Posted by: Dan | July 28, 2006

Other Rock-star Scientists

Following my post on David Baltimore, others have chimed in with their own rock-stars (and not just scientists who literally became rock-stars, or vice versa):

Genetics and Health – Hsien Lei lists three: Craig Venter, Francis Collins, and James Watson

Blog Around the Clock – Coturnix isn’t quite sure there are any anymore.

Afarensis suggests several according to Coturnix’s definition of rock-star, including Richard Leakey, Donald Johanson, Timothy White, Lewis Binford, and Michael Schiffer.

Archaeoastronomy – Alun gives us a long list, with Simon Schama, David Starkey, and the Time Team at the top of the list.

Uncertain Principles – Chad considers Stephen Hawking and Brian Greene as hard-rockin’ physicists.

Dynamics of Cats – Steinn reminds us that Brian May of Queen had some astronomical aspirations before joining Queen.

Discovering Biology in a Digital World – Sandra is surprised to not have heard the names Jane Goodall and Jack Horner among the suggested rock-star scientists.

Gene Expression – Razib goes for the thug scientist category, nominating Bruce Lahn, an evolutionary genomicist at the University of Chicago.

Evolgen – RPM doesn’t go for my offering of David Baltimore, instead suggesting David Suzuki, Stephen Hawking, and Paul Serano.

As Coturnix points out though, as well-known as all of these high-profile scientists are, none of them are household names. Science is still considered by many to be elitist, and the scientific shortcomings of a wide array of government policies are largely ignored.

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Responses

  1. Yup, that is the problem – we may know them, but mos people do not. See also Alun Salt’s response.

  2. I guess Pons and Fleischmann are close to being household names…

  3. I would guess even Fred Sanger is not that well-known outside the world of science.

  4. Jared Diamond is reasonably well-known for the books he has written.

  5. Maybe – I’m not even too familiar with some of these, however, much less the general public. And I thought Diamond was a writer/journalist, as opposed to a scientist…

  6. Diamond is definitely an active scientist: physiology and ecology.

    A couple of other people chimed in – I added an update with links to my post.

  7. jesu christi, and not a one of you could think of a woman to put on the list? How about Jane Freakin’ Goodall, WHO IS A HOUSEHOLD NAME?????? Or MARIE CURIE???

    Sheesh.

    I am so tired of male-bias blinkers.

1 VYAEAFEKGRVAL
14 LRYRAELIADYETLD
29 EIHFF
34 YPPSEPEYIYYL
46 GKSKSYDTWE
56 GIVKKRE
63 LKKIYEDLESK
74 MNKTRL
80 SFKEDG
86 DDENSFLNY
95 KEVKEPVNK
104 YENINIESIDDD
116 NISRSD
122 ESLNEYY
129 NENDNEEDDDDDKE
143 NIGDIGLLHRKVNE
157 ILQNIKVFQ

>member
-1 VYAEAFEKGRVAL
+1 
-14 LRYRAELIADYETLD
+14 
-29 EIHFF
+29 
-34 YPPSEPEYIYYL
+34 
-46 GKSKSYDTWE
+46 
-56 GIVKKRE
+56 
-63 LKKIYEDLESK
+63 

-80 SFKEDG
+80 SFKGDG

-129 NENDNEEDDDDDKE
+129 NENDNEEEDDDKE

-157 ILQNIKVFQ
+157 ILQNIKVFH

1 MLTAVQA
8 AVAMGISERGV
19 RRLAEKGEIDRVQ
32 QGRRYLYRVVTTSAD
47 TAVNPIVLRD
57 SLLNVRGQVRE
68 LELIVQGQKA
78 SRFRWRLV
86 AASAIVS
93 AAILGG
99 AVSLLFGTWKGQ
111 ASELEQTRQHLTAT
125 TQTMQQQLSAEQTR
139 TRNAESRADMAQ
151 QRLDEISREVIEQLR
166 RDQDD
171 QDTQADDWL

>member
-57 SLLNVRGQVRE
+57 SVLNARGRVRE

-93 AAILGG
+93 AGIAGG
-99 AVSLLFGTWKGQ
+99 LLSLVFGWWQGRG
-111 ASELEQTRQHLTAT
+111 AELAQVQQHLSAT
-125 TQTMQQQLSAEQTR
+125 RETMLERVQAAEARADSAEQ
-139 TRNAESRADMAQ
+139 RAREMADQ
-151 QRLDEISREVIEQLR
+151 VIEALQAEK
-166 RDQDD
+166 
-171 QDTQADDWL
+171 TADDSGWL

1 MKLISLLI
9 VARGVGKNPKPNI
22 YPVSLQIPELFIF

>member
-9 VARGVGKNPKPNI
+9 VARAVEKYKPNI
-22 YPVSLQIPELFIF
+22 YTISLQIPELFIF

8. Zuska is absolutely right! Plus there’s Mary-Claire King, Dian Fossey, Nancy Wexler, Elaine Ostrander, Linda Buck, Barbara Trask, Deborah Nickerson, and many, many more.

    But, my vote, other than Jane Goodall, goes elsewhere.

  9. Or MARIE CURIE???

    I thought she was still dead.

    Barbara MClintock is still dead, and Lise Meitner too.

  10. If being currently alive is not a prerequisite, Victor Frankenstein is about as well-known as any scientist.

  11. Barbara Forrest is a philosopher of science rather than a scientist, but I’m willing to cut her some slack for her performance at Kitzmiller.

  12. This one is regional:
    Lucy Jones.

    After natural disasters, an anxious public wants to see that someone understands the catastrophe. For California quakes, seismologist Lucy Jones does the job

  13. All good – but still, few (if any) of them fit the standard of “rock-star” scientist that Coturnix has desribed, and I agree with – they’re not household names, that the average joe will recognize as someone worth listening to. Some of the best suggestions I’ve heard so far are Stephen Hawking, James Watson, and maybe Jane Goodall.

    Granted, the Manhattan Project gave many of the top physicists of the 40’s, 50’s and 60’s near mythiic status, and there’s little nowadays to propel the popularity of scientists to such heights. Hawking as a leader in the tradition of Einstein in theoretical physics, Watson (and Ventner, maybe) for DNA-related discoveries over the past 50 years, and maybe a few that have been spotlighted in blockbuster movies (Dian Fossey, Jack Horner), or written popular books (Jared Diamond), …

    For my own suggestion, maybe I was stretching it with Baltimore, but by how much?

  14. I asked my kids. They said it’s “Bill Nye” the science guy.


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